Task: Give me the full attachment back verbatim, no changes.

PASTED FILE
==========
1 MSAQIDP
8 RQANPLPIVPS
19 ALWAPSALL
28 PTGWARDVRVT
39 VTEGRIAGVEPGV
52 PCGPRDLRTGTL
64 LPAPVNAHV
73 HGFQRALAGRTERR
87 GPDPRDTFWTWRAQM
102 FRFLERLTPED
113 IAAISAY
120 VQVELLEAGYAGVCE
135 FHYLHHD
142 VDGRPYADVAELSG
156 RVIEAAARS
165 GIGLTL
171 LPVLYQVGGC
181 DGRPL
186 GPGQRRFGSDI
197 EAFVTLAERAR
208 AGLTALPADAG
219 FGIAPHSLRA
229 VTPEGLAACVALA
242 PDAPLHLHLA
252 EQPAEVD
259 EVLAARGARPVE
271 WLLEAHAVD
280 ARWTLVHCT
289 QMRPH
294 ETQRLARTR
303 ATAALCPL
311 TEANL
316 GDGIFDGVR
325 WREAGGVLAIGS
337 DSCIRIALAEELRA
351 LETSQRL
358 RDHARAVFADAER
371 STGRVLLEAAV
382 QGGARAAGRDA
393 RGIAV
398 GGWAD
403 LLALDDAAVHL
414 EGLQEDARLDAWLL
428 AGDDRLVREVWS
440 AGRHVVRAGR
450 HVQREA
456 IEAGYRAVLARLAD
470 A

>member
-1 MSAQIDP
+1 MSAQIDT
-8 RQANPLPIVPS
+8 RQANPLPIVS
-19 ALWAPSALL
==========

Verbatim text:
1 MSAQIDP
8 RQANPLPIVPS
19 ALWAPSALL
28 PTGWARDVRVT
39 VTEGRIAGVEPGV
52 PCGPRDLRTGTL
64 LPAPVNAHV
73 HGFQRALAGRTERR
87 GPDPRDTFWTWRAQM
102 FRFLERLTPED
113 IAAISAY
120 VQVELLEAGYAGVCE
135 FHYLHHD
142 VDGRPYADVAELSG
156 RVIEAAARS
165 GIGLTL
171 LPVLYQVGGC
181 DGRPL
186 GPGQRRFGSDI
197 EAFVTLAERAR
208 AGLTALPADAG
219 FGIAPHSLRA
229 VTPEGLAACVALA
242 PDAPLHLHLA
252 EQPAEVD
259 EVLAARGARPVE
271 WLLEAHAVD
280 ARWTLVHCT
289 QMRPH
294 ETQRLARTR
303 ATAALCPL
311 TEANL
316 GDGIFDGVR
325 WREAGGVLAIGS
337 DSCIRIALAEELRA
351 LETSQRL
358 RDHARAVFADAER
371 STGRVLLEAAV
382 QGGARAAGRDA
393 RGIAV
398 GGWAD
403 LLALDDAAVHL
414 EGLQEDARLDAWLL
428 AGDDRLVREVWS
440 AGRHVVRAGR
450 HVQREA
456 IEAGYRAVLARLAD
470 A

>member
-1 MSAQIDP
+1 MSAQIDT
-8 RQANPLPIVPS
+8 RQANPLPIVS
-19 ALWAPSALL